21. The method of claim 20 further comprising the step of advancing a closing time of the at least one intake valve relative to the closing time of the same intake valve for the main intake event during positive power operation.
22. The method of claim 14 further comprising the step of advancing a closing time of at least one intake valve in the engine cylinder relative to the closing time of the same intake valve for a main intake event during positive power operation.
23. A method of actuating intake and exhaust valves in an internal combustion engine cylinder to produce an engine braking effect, said method comprising the steps of:
actuating at least one intake valve during an intake stroke of the engine cylinder using a variable valve actuation system; and
actuating at least one exhaust valve during at least portions of compression, expansion, and exhaust stokes of the engine cylinder using an engine braking device.
24. The method of claim 23 further comprising the step of actuating the at least one exhaust valve during at least a portion of the intake stroke of the engine cylinder using the engine braking device.
25. The method of claim 23 wherein actuation of the at least one exhaust valve provides bleeder braking.
26. The method of claim 23 wherein actuation of the at least one exhaust valve provides compression-release braking.
27. The method of claim 23 further comprising the steps of:
determining the magnitude of engine braking that is desired; and
attempting to provide the determined magnitude of engine braking by selectively varying the number of engine cylinders used for engine braking.
28. The method of claim 23 further comprising the steps of:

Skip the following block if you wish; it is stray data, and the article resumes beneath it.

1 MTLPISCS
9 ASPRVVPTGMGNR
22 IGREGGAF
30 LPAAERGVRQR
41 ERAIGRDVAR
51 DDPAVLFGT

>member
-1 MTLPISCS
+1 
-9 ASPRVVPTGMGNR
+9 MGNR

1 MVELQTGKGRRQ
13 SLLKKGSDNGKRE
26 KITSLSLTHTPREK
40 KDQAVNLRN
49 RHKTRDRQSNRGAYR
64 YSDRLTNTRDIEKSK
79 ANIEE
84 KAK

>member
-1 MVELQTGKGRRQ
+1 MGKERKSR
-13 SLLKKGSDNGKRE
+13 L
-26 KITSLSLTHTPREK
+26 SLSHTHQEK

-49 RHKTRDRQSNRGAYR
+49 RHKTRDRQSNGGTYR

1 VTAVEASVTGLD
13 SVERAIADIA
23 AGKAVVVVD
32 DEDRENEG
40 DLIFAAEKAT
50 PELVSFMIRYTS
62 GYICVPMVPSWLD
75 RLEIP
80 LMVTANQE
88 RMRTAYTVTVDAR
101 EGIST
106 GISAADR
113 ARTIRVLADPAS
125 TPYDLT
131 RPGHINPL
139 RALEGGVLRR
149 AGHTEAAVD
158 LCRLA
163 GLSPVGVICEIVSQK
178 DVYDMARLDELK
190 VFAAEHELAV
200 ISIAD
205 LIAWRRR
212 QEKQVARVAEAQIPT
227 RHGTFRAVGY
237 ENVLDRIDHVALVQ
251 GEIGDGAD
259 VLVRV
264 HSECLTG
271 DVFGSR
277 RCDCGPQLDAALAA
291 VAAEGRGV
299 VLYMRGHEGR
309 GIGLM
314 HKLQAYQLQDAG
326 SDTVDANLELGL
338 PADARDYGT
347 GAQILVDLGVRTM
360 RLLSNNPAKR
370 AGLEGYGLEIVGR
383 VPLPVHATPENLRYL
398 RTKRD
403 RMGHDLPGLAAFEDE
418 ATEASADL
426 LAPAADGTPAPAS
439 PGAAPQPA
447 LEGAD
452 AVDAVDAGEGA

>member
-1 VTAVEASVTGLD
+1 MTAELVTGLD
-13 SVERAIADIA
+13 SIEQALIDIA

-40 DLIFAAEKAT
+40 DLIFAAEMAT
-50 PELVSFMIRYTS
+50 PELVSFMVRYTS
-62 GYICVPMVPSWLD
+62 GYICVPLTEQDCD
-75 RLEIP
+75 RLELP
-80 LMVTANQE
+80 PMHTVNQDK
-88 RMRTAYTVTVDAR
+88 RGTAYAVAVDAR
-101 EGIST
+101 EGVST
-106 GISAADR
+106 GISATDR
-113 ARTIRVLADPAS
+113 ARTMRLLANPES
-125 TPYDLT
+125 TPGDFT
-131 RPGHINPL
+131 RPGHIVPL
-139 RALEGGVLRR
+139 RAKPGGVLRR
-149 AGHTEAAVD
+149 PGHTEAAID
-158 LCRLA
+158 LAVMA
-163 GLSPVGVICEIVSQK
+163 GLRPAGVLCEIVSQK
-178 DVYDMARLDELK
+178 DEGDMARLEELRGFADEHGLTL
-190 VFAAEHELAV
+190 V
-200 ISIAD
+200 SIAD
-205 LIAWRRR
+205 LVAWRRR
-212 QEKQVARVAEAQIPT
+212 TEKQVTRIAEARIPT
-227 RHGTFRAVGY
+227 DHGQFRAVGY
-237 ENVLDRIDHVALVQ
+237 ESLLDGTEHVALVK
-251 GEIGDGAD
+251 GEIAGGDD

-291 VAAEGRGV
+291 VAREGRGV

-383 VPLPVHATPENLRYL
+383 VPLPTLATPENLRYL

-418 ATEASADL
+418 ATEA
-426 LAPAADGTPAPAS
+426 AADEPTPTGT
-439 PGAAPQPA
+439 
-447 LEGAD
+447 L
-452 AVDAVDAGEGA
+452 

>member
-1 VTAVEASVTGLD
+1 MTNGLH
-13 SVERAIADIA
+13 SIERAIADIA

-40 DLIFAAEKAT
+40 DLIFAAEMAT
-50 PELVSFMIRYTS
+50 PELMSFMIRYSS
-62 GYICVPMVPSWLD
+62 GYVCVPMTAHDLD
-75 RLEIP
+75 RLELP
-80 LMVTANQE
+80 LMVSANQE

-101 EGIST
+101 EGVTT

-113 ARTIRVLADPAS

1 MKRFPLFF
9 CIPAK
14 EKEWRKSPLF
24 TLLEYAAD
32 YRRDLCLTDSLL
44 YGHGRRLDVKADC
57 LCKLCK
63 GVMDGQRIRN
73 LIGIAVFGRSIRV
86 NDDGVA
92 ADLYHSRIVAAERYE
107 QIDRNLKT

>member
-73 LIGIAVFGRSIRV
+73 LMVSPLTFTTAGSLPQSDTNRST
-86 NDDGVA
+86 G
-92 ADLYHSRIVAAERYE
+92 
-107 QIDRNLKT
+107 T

determining the magnitude of engine braking that is desired; and
attempting to provide the determined magnitude of engine braking by selectively adjusting the actuation of the at least one exhaust valve.
29. The method of claim 23 further comprising the steps of:
determining the magnitude of engine braking that is desired; and
attempting to provide the determined magnitude of engine braking by selectively adjusting the actuation of the at least one intake valve.
30. The method of claim 23 further comprising the steps of:
determining the magnitude of engine braking that is desired; and
attempting to provide the determined magnitude of engine braking by selectively adjusting the setting of a variable geometry turbocharger associated with the engine.
31. The method of claim 23 further comprising the step of providing at least one exhaust valve with modified lift during successive exhaust strokes of the engine cylinder, wherein said modified lift is different than the lift attained by the same exhaust valve during positive power operation.
32. The method of claim 23 wherein the step of actuating at least one intake valve during the intake stroke is delayed relative to actuation of the same intake valve for the intake stroke during positive power operation.
33. The method of claim 23 further comprising the step of advancing a closing time of the at least one intake valve relative to the closing time of the same intake valve for the intake stroke during positive power operation.